Poverty intervened for Gray, and through the efforts of (now Sir) John Flamsteed and Sir Hans Sloane (later President of the Royal Society) he managed to obtain a pensioned position at the Charterhouse in London (a home for desititute gentlemen who had served their country). During this time he began experimenting again with static electricity, using a glass-tube as a friction generator.
One night, in his Charterhouse rooms, he noticed that the cork in the end of his tube (needed to keep moisure and dust out) generated an attractive force on small pieces of paper and chaff when the tube was rubbed. When he extended the cork with a small fir stick plugged into the middle the charge was evident at the end of the stick. So he tried longer sticks, and finally he added a length of thread terminating with an ivory ball. In the process he had discovered that the "electric virtue" would carry over distance, and that the ivory ball would act to attract light objects as if it were the electrified glass tube.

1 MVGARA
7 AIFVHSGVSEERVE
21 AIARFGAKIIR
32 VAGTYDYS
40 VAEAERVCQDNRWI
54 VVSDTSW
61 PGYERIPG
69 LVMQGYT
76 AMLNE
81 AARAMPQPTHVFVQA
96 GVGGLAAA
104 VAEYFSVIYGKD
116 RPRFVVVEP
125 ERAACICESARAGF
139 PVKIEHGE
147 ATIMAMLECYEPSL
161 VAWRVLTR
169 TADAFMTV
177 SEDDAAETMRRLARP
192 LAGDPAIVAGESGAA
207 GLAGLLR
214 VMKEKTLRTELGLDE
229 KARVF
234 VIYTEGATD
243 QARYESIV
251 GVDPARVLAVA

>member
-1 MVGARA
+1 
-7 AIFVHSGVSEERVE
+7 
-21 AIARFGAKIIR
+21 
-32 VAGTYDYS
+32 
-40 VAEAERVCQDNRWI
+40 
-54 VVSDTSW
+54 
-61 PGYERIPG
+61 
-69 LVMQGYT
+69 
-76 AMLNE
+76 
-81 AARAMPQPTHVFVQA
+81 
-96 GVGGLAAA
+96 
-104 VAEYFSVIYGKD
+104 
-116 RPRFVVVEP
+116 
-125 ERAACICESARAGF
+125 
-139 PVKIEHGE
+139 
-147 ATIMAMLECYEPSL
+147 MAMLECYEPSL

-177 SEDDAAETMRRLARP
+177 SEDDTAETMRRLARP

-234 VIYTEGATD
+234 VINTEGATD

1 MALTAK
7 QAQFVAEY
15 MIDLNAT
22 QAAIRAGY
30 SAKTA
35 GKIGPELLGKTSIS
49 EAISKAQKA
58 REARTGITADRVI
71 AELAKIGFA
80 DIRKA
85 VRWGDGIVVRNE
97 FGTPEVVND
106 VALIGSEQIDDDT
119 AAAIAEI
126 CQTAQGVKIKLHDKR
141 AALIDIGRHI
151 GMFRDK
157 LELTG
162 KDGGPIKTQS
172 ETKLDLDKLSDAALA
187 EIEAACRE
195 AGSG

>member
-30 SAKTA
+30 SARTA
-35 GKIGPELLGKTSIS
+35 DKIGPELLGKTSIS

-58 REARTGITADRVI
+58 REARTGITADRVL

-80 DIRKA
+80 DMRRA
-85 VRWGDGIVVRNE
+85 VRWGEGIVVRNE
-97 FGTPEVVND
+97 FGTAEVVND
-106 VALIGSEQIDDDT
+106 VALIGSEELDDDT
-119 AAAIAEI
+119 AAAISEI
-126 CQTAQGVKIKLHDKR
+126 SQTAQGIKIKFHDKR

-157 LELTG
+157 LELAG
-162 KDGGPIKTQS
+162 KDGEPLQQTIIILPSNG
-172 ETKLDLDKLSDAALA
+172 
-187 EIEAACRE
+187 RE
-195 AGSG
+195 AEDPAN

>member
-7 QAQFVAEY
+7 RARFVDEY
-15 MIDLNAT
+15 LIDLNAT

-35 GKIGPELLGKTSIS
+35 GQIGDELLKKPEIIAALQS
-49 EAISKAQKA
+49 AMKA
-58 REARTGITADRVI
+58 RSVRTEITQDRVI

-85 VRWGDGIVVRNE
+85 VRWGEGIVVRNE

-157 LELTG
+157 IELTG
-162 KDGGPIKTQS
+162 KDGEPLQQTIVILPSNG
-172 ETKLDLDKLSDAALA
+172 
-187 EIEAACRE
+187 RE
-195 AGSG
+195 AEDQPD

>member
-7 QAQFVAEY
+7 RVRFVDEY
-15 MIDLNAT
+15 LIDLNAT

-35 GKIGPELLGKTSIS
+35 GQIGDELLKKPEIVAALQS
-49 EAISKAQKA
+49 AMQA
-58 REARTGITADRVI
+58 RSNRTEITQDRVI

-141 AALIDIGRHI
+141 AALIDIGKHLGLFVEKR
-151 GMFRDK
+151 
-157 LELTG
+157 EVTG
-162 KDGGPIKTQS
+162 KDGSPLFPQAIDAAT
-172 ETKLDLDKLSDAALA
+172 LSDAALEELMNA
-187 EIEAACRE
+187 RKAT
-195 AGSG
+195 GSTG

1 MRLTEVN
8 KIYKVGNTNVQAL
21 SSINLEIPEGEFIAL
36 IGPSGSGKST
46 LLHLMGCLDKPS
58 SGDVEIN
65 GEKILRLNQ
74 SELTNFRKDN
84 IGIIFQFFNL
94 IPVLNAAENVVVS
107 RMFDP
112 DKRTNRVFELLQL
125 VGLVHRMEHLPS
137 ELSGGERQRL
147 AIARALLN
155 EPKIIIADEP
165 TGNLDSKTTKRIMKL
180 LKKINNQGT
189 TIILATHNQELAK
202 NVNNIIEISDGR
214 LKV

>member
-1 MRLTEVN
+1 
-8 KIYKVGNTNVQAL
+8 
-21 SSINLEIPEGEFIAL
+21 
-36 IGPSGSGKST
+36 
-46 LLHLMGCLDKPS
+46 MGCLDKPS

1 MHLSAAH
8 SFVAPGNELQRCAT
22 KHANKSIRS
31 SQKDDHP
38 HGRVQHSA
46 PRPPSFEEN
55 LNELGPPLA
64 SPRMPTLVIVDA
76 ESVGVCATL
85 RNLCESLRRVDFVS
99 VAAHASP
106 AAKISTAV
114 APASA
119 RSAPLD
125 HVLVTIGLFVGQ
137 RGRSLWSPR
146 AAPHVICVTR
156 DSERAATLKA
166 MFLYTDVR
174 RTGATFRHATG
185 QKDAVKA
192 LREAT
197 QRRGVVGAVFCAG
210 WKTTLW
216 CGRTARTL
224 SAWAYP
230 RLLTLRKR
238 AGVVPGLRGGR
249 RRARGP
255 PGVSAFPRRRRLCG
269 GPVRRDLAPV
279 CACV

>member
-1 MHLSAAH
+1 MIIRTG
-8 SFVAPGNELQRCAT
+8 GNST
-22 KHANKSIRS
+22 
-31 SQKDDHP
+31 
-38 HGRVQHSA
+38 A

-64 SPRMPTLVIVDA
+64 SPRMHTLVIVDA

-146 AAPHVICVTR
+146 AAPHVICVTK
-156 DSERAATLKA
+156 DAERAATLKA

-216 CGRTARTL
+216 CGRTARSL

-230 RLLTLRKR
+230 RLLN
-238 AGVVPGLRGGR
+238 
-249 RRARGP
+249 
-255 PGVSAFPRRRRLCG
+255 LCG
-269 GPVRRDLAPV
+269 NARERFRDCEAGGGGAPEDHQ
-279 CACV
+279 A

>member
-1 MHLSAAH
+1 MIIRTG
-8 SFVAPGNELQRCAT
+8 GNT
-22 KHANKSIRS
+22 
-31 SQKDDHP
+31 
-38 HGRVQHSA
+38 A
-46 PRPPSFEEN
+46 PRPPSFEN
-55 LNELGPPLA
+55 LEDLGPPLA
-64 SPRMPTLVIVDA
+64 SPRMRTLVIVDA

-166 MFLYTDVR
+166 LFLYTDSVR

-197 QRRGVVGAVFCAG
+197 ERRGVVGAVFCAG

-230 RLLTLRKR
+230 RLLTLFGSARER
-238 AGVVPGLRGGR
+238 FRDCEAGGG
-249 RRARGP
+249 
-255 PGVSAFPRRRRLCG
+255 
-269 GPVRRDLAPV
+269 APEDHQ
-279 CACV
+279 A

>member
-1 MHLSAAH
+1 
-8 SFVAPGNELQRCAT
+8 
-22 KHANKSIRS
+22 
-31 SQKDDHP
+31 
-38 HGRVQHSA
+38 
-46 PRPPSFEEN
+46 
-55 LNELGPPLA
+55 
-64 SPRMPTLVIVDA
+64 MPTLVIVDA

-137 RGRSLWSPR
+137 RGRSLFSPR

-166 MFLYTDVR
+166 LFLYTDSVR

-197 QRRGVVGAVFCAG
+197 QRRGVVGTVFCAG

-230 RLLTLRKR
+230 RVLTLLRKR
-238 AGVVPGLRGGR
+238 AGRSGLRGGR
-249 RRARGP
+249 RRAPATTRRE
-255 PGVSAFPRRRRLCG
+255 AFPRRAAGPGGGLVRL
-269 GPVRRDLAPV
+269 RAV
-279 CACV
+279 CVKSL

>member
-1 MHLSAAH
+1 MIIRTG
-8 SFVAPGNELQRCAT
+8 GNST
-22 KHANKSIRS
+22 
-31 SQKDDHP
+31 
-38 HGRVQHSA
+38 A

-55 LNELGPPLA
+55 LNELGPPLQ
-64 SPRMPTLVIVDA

Over the next few days he extended the reach of his thread-wire (he only had a short piece of wire, and didn't understand the significance of metal as a conductor), and on a number of visits to wealthy friends in Kent (Flamsteed's relatives, and the Reverend Granville Wheler) he extended his experiments through thread laced up and down through the large rooms of their manor houses, then down from the tower to the courtyard, and eventually out, across the paddocks to a distance of 800 feet.
In the process, Gray and Wheler discovered the importance of insulating their thread 'wire' from earth contact, using silk (which is drier, and therefore less of a conductor than the hemp pack-thread they used as their main conductor). They noticed that wire supports to the pack-thread leaked away the electrical charge, and discovered that electricity was carried around bends in the 'wire' and that it didn't seem to be helped any by gravity when the thread was dropped from the tower.